Jump to content

Search the Community

Showing results for tags 'paleozoic'.



More search options

  • Search By Tags

    Type tags separated by commas.
    Tags should be keywords or key phrases. e.g. carcharodon, pliocene, cypresshead formation, florida.
  • Search By Author

Content Type


Forums

  • Fossil Discussion
    • General Fossil Discussion
    • Fossil Hunting Trips
    • Fossil ID
    • Is It Real? How to Recognize Fossil Fabrications
    • Partners in Paleontology - Member Contributions to Science
    • Questions & Answers
    • Fossil of the Month
    • Member Collections
    • A Trip to the Museum
    • Paleo Re-creations
    • Collecting Gear
    • Fossil Preparation
    • Member Fossil Trades Bulletin Board
    • Member-to-Member Fossil Sales
    • Fossil News
  • Gallery
  • Fossil Sites
    • Africa
    • Asia
    • Australia - New Zealand
    • Canada
    • Europe
    • Middle East
    • South America
    • United States
  • Fossil Media
    • Members Websites
    • Fossils On The Web
    • Fossil Photography
    • Fossil Literature
    • Documents

Blogs

  • Anson's Blog
  • Mudding Around
  • Nicholas' Blog
  • dinosaur50's Blog
  • Traviscounty's Blog
  • Seldom's Blog
  • tracer's tidbits
  • Sacredsin's Blog
  • fossilfacetheprospector's Blog
  • jax world
  • echinoman's Blog
  • Ammonoidea
  • Traviscounty's Blog
  • brsr0131's Blog
  • brsr0131's Blog
  • Adventures with a Paddle
  • Caveat emptor
  • -------
  • Fig Rocks' Blog
  • placoderms
  • mosasaurs
  • ozzyrules244's Blog
  • Sir Knightia's Blog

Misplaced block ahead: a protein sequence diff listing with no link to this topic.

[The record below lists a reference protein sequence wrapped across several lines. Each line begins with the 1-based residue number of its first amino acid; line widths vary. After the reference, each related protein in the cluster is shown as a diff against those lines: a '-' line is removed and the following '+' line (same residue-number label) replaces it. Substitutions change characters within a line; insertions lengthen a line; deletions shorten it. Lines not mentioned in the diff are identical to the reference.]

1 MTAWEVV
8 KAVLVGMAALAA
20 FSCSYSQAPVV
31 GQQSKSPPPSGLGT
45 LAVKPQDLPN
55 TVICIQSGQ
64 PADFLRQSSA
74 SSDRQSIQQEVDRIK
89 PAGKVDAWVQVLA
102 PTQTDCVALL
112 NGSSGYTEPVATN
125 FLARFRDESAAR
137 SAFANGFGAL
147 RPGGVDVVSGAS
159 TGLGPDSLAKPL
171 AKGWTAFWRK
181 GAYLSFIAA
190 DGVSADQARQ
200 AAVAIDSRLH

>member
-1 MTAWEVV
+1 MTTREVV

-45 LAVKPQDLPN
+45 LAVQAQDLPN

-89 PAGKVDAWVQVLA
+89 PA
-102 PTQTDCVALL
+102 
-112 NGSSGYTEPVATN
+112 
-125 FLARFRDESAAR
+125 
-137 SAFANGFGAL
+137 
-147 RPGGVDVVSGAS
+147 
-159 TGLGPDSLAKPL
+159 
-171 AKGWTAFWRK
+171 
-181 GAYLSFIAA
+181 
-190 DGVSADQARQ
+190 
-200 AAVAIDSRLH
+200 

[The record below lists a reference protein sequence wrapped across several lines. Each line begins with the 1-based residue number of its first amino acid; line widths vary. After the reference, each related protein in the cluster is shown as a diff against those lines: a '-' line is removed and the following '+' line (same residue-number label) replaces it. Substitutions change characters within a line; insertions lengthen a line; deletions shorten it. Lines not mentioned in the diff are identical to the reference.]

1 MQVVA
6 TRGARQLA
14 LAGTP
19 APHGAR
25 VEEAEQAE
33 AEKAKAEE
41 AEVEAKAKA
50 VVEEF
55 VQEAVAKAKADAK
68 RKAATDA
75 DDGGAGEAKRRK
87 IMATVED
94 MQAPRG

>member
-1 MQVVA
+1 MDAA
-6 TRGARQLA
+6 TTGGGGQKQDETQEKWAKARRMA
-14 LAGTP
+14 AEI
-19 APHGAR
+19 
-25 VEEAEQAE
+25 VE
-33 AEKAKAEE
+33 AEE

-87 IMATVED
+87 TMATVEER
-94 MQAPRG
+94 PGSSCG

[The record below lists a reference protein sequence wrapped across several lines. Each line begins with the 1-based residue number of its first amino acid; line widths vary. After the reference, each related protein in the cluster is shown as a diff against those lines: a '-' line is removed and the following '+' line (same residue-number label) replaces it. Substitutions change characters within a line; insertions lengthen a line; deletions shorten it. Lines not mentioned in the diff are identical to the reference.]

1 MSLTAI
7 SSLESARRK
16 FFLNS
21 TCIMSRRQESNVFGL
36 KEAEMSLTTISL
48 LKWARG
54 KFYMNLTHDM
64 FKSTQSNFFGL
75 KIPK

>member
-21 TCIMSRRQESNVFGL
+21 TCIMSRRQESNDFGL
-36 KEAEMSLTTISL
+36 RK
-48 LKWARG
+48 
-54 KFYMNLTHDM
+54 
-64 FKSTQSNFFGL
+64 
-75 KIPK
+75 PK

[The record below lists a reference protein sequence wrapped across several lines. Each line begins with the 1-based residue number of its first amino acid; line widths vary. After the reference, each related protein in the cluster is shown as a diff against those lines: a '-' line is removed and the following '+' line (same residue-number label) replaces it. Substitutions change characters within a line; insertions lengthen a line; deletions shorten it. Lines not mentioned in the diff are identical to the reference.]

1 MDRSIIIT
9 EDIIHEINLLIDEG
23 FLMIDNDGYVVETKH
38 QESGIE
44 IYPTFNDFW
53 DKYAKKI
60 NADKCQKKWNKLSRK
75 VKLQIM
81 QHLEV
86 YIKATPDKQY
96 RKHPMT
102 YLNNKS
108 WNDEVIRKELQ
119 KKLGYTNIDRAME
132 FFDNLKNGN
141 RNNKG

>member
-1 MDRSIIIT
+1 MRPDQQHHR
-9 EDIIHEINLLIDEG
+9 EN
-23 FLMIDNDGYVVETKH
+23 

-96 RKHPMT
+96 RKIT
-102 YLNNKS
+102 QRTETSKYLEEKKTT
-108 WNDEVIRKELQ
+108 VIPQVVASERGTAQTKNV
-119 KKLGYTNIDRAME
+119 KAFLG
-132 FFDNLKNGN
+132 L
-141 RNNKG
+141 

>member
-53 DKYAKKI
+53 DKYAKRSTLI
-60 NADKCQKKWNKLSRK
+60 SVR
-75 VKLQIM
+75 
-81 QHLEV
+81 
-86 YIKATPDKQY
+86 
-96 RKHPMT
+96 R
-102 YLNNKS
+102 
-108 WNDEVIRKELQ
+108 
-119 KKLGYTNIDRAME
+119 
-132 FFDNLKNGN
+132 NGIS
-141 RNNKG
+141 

• Terry Dactyll's Blog
  • shakinchevy2008's Blog
  • MaHa's Blog
  • Stratio's Blog
  • ROOKMANDON's Blog
  • Phoenixflood's Blog
  • Brett Breakin' Rocks' Blog
  • Seattleguy's Blog
  • jkfoam's Blog
  • Erwan's Blog
  • Erwan's Blog
  • Lindsey's Blog
  • marksfossils' Blog
  • ibanda89's Blog
  • Liberty's Blog
  • Liberty's Blog
  • Back of Beyond
  • St. Johns River Shark Teeth/Florida
  • Ameenah's Blog
  • gordon's Blog
  • West4me's Blog
  • West4me's Blog
  • Pennsylvania Perspectives
  • michigantim's Blog
  • michigantim's Blog
  • lauraharp's Blog
  • lauraharp's Blog
  • micropterus101's Blog
  • micropterus101's Blog
  • GPeach129's Blog
  • nicciann's Blog
  • Olenellus' Blog
  • nicciann's Blog
  • maybe a nest fossil?
  • Deep-Thinker's Blog
  • Deep-Thinker's Blog
  • bear-dog's Blog
  • javidal's Blog
  • Digging America
  • John Sun's Blog
  • John Sun's Blog
  • Ravsiden's Blog
  • Jurassic park
  • The Hunt for Fossils
  • The Fury's Grand Blog
  • julie's ??
  • Hunt'n 'odonts!
  • falcondob's Blog
  • Monkeyfuss' Blog
  • cyndy's Blog
  • pattyf's Blog
  • pattyf's Blog
  • chrisf's Blog
  • chrisf's Blog
  • nola's Blog
  • mercyrcfans88's Blog
  • Emily's PRI Adventure
  • trilobite guy's Blog
  • xenacanthus' Blog
  • barnes' Blog
  • myfossiltrips.blogspot.com
  • HeritageFossils' Blog
  • Fossilefinder's Blog
  • Fossilefinder's Blog
  • Emily's MotE Adventure
  • farfarawy's Blog
  • Microfossil Mania!
  • A Novice Geologist
  • Southern Comfort
  • Eli's Blog
  • andreas' Blog
  • Recent Collecting Trips
  • The Crimson Creek
  • Stocksdale's Blog